Research from the University of Waterloo looks at the Unruh effect, which is in the process of space travel.
Research from the University of Waterloo looks at the Unruh effect, which is in the process of space travel. (Wikimedia Commons)

This Famous Effect of Space Travel Seen in “Star Wars” Can Now Be Tested in the Lab

When it comes to space travel, Hollywood can use special effects in ways that often give us a realistic perspective on what such spacefaring could really be like in the future. While some of these special effects (especially from decades past) might not have been quite so convincing, others at times have presented themes and imagery that are surprisingly accurate scientifically speaking.

One of these effects, known as the Unruh effect, has been difficult to test in a laboratory due to it only being experienced during spaceflight.  Only recently have scientists discovered a way to test this effect, learning more about space travel and black holes.

Background: What is the Unruh Effect?

Simply put, the Unruh effect is a quantum physics theory where an individual moving through space will see more thermal radiation (like black body radiation) compared to an individual that isn’t moving. The Unruh is perhaps best known for its appearances in the Star Wars films, where stars stream past when the Millennium Falcon jumps to hyper speed, but are seen to glow even brighter towards the end of the space jump, as can be seen in the video below: 

This effect was first discovered by Canadian physicist Bill Unruh and relates to Stephen Hawking’s research on the glow from black holes. According to a Ph.D. student in Physics at the University of Waterloo, Barbara Šoda: “Black holes are believed to be not entirely black. Instead, as Stephen Hawking discovered, black holes should emit radiation. This is because, while nothing can escape the black hole, quantum fluctuations of radiation can.” This means that the black hole can glow, which is similar to the Unruh effect where moving things also glow. However, because the Unruh effect needs a very fast acceleration to produce a glow, it’s been hard for researchers to test in a lab.

Analysis: Lasers for Space Travel

The researchers at the University of Waterloo believed that they had found a work-around for this issue by using high-powered lasers. In shining these lasers on a moving particle, the team of researchers found that the Unruh effect could actually be measured. This is an important find, as the theoretical physics can now be validated using an experimental setup.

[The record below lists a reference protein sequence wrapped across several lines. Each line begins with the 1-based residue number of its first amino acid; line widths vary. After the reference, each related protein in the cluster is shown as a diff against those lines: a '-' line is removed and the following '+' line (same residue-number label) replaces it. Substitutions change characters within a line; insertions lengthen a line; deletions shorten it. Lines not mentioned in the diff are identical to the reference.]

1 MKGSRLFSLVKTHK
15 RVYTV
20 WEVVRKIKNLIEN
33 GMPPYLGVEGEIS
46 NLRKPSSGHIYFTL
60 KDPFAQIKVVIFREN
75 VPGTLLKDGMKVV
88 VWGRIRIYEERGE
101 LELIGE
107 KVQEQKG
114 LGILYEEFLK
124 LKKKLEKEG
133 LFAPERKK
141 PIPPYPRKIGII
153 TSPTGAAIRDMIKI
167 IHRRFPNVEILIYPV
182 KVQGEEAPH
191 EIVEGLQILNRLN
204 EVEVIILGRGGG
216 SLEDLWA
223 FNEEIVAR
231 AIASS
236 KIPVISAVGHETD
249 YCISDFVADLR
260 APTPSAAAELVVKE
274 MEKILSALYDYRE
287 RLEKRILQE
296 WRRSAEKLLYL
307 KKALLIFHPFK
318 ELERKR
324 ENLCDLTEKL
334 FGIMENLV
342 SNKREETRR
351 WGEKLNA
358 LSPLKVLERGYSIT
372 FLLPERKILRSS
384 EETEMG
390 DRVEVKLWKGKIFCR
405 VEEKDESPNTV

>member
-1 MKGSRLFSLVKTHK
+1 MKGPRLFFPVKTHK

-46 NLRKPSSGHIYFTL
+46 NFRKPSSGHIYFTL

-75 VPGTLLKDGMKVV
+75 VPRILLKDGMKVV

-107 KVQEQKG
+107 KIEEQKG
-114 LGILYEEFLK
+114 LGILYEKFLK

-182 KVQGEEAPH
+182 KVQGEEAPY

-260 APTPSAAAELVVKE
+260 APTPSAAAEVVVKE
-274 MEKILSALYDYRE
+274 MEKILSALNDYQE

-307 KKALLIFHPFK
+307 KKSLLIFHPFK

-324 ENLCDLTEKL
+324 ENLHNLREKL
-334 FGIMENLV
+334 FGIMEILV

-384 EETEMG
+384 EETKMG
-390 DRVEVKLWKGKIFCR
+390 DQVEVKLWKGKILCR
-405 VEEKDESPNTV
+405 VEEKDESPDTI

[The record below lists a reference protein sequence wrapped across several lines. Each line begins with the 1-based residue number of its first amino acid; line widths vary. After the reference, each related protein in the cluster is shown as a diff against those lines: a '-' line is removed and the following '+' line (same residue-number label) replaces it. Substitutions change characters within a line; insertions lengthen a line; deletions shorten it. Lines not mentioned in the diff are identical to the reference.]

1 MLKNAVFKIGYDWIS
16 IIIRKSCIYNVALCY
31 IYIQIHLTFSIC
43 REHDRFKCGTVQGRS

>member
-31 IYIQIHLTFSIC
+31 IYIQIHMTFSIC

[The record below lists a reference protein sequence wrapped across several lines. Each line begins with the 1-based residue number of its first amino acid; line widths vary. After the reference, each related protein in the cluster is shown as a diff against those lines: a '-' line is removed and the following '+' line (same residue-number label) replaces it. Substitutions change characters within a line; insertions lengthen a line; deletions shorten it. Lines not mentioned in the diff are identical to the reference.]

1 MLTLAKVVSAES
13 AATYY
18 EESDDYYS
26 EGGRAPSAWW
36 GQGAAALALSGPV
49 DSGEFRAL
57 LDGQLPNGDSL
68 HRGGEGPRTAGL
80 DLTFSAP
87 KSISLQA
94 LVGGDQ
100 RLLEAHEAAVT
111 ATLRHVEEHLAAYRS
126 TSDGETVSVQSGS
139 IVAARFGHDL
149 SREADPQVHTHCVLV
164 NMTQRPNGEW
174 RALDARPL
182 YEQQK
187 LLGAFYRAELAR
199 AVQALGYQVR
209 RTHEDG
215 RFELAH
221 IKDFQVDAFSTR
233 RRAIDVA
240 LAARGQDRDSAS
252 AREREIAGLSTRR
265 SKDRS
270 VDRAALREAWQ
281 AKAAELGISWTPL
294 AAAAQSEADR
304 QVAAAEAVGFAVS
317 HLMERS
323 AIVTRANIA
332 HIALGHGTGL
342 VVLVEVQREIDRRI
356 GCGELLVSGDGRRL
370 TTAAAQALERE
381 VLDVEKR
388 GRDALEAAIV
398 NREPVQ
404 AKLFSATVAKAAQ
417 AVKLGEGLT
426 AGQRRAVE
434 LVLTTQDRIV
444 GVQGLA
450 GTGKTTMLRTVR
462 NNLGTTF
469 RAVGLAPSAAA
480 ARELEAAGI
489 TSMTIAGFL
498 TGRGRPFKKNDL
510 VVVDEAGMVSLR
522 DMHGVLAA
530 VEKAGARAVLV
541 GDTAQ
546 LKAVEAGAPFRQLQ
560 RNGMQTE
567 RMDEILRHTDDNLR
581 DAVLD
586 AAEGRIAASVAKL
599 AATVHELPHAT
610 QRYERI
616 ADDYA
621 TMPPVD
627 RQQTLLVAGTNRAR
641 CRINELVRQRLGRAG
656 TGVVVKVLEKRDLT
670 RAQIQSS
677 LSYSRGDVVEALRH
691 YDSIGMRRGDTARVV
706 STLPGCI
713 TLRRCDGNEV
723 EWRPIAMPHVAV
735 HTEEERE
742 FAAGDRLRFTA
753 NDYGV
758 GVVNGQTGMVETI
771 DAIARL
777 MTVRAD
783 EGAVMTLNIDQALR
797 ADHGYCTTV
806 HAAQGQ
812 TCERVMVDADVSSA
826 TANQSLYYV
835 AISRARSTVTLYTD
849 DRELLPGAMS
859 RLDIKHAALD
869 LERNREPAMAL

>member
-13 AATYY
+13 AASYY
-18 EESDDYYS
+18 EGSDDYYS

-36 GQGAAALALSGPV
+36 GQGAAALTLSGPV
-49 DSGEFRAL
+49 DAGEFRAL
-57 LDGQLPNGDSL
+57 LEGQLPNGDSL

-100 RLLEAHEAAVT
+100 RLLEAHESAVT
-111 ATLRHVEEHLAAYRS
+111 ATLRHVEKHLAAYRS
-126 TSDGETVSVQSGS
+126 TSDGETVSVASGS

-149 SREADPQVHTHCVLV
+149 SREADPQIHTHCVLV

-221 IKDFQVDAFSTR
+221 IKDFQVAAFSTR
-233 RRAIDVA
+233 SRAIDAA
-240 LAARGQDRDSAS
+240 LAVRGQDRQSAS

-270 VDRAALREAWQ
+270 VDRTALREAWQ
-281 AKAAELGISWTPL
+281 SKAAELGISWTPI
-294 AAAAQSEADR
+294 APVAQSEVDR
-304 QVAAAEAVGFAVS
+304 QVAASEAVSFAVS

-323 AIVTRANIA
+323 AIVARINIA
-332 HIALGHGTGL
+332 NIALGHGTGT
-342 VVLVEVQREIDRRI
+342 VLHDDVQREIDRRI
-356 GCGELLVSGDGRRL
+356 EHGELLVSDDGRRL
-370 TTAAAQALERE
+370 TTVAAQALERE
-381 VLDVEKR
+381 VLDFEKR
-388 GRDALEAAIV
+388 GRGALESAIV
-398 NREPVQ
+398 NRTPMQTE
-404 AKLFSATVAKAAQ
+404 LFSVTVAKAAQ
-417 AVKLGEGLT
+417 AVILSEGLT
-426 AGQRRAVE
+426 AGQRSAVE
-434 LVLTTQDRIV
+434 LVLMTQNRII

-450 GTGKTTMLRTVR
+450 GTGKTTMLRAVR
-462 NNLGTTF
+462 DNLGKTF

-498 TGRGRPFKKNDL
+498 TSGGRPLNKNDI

Outlook: Unifying Theories

The researchers plan to do further experiments to continue testing this effect. They also hope to use this effect to help unify Einstein’s theory of general relativity with quantum mechanics. This unification has been a goal for many physicists over decades of research. “The theory of general relativity and the theory of quantum mechanics are currently still somewhat at odds, but there has to be a unifying theory that describes how things function in the universe,” explained Achim Kempf, a professor of applied mathematics at the University of Waterloo and co-author of the recent paper.

“We’ve been looking for a way to unite these two big theories, and this work is helping to move us closer by opening up opportunities for testing new theories against experiments,” Kempf says.  While further research is ongoing, knowing that the Unruh effect can be tested not only gives scientists more insights into space travel but may also give Hollywood more accurate content for future space films.

Kenna Castleberry is a staff writer at the Debrief and the Science Communicator at JILA (a partnership between the University of Colorado Boulder and NIST). She focuses on deep tech, the metaverse, and quantum technology. You can find more of her work at her website: